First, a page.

Russia, U.S. still far apart on Ukraine, says Putin

Photo: Russia, U.S. still far apart on Ukraine, says Putin / Other News

President Vladimir Putin said Russia and the United States still stood far apart over Ukraine, but the two countries should not sacrifice relations over a disagreement on an individual, albeit very important, international problem, Reuters reported.

In a statement issued by the Kremlin on Friday, the Russian leader told U.S. President Barack Obama in a telephone call on Thursday that Ukraine's new leaders, who had come to power in an anti-constitutional coup, had imposed "absolutely illegitimate decisions on the eastern, southeastern and Crimea regions".

On Thursday, parliament in Ukraine's southern Crimea region voted to join Russia and hold a referendum on becoming part of the Russian federation on March 16, moves which pro-Western leaders in Kiev said would violate international law.

"Russia cannot ignore calls for help in this matter and it acts accordingly, in full compliance with the international law," Putin said.

"[He] stressed the paramount importance of Russian-American relations to ensure stability and security in the world. These relations should not be sacrificed for individual differences, albeit very important ones, over international problems."

In the one-hour call, Obama urged Putin to accept the terms of a potential diplomatic solution to the crisis, which has triggered the worst crisis in U.S.-Russian relations since the end of the Cold War.

Putin has stridently defended Russia's moves in Ukraine, a country he calls a "a brotherly nation", saying Moscow was not behind the seizure of Crimea, home of Russia's Black Sea Fleet.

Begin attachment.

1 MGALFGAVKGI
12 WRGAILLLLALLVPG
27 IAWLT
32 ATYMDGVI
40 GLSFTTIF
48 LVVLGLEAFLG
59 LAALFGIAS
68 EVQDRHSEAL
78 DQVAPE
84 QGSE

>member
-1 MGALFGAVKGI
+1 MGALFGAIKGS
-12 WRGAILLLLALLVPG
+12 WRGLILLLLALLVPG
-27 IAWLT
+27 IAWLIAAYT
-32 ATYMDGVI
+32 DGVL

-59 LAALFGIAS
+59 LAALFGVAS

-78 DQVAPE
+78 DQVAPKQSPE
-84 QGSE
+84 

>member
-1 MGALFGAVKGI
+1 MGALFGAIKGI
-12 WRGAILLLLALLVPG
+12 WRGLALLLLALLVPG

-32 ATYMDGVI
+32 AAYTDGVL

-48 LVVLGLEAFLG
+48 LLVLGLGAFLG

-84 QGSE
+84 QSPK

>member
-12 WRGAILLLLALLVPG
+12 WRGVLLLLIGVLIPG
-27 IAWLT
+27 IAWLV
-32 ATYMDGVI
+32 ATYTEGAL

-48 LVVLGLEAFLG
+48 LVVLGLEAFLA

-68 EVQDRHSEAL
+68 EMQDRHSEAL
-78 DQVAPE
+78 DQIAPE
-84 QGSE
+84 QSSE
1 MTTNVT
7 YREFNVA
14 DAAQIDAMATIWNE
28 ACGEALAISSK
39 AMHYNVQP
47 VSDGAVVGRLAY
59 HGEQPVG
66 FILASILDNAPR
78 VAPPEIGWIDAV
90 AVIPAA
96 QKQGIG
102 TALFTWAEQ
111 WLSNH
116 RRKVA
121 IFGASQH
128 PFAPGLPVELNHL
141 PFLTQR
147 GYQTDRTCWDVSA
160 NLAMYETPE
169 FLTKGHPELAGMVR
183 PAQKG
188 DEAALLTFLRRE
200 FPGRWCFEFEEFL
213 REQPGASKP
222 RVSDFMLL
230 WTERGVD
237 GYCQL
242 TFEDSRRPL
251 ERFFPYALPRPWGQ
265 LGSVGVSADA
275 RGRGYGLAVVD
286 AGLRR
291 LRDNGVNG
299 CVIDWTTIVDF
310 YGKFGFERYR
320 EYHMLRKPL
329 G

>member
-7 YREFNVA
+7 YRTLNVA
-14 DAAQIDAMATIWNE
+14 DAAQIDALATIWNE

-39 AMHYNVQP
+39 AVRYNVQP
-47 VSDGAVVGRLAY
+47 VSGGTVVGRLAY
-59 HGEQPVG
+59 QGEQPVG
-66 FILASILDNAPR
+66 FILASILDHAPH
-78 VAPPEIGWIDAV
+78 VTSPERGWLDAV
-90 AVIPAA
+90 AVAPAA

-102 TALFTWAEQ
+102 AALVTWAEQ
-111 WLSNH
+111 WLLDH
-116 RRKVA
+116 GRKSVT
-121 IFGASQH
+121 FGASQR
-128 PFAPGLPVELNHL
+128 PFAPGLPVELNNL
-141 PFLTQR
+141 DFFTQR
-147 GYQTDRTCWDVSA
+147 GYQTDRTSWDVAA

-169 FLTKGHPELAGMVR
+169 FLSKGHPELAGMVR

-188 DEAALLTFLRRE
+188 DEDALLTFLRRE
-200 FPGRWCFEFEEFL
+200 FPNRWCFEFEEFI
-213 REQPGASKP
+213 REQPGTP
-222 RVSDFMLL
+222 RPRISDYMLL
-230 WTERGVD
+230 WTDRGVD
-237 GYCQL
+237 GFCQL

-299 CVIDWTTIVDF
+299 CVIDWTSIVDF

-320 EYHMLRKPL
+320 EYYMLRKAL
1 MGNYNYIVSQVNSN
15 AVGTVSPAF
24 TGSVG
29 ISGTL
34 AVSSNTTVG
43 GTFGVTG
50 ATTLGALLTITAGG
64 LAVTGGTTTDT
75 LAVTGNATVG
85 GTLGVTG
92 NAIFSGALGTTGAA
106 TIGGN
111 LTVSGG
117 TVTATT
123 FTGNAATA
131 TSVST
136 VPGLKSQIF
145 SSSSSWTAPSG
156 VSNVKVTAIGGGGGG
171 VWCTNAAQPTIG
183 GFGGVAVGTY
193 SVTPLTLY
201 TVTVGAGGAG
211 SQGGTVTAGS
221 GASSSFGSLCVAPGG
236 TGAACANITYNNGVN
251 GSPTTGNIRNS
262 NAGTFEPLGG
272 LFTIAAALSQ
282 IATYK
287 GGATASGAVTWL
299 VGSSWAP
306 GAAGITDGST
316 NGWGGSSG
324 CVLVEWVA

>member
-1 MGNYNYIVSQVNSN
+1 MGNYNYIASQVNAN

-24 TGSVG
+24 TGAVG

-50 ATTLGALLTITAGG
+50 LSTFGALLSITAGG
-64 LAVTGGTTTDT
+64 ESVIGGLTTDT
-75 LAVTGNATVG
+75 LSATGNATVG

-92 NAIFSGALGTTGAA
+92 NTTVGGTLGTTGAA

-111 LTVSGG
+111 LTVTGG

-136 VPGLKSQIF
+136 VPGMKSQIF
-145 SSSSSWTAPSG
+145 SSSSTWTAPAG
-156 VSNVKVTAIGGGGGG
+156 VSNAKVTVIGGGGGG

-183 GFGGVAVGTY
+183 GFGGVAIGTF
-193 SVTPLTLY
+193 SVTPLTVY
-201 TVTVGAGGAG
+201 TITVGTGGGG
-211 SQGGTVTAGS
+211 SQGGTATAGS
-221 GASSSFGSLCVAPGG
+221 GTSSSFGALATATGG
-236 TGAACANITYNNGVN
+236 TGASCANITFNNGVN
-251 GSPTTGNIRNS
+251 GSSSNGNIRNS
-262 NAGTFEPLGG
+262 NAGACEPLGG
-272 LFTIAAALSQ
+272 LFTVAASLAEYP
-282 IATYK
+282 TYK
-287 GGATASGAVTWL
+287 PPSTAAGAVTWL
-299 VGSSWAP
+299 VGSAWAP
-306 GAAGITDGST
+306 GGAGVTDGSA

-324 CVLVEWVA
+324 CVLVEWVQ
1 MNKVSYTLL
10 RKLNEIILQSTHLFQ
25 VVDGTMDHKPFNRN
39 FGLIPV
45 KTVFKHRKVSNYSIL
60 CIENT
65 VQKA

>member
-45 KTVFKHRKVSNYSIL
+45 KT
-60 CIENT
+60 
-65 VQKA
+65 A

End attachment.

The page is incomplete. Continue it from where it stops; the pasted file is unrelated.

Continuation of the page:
He has denied western accusations that his troops have captured state buildings there, saying the armed men were member of local self-defense units.

He says Russia is willing to cooperate with western powers but any solution to the crisis must be based on an EU-brokered agreement signed on February 21 by ousted leader Viktor Yanukovich, who Putin has said is Ukraine's legitimate president.

Putin said he agreed with Obama that Foreign Minister Sergei Lavrov and U.S. Secretary of State John Kerry should continue "intensive contacts" on Ukraine.

As a result of protests in Ukraine, the country's President Viktor Yanukovych was ousted on Feb. 22. The Verkhovna Rada (parliament) has approved the new composition of the parliament and is preparing to hold pre-term elections.

On Feb. 26 several thousand people participating in two rallies gathered in front of Supreme Council of Crimea. After the escalation of the protest actions in Crimea, the Federation Council supported President Vladimir Putin's appeal regarding the use of the Russian Armed Forces in Ukraine pending "the normalization of the socio-political situation in that country".

Leaders of Canada, France, Germany, Italy, Japan, UK and the U.S., as well as chairman of the European Council and the chairman of the European Commission made a joint statement condemning Russia's position on Ukraine and canceled the preparations for the G8 summit in Sochi, scheduled for June 2014.

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